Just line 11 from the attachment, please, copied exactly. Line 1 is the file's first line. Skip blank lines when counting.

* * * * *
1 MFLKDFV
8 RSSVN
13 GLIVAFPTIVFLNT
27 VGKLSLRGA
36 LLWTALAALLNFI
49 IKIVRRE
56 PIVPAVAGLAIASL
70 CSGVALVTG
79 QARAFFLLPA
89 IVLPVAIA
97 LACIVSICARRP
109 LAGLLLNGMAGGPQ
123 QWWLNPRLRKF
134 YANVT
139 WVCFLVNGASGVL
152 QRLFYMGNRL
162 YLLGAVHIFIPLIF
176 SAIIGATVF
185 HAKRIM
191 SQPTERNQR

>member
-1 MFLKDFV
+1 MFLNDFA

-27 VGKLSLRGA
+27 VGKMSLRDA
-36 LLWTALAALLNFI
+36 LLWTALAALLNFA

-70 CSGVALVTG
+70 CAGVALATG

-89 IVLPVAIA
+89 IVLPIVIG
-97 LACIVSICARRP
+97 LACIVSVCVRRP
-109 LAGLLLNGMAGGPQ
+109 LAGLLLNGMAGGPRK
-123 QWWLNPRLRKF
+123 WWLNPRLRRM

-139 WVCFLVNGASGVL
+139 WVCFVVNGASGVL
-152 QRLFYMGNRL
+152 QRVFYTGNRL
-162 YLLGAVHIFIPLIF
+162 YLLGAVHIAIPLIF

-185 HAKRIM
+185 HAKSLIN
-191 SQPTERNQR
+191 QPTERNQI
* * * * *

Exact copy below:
97 LACIVSICARRP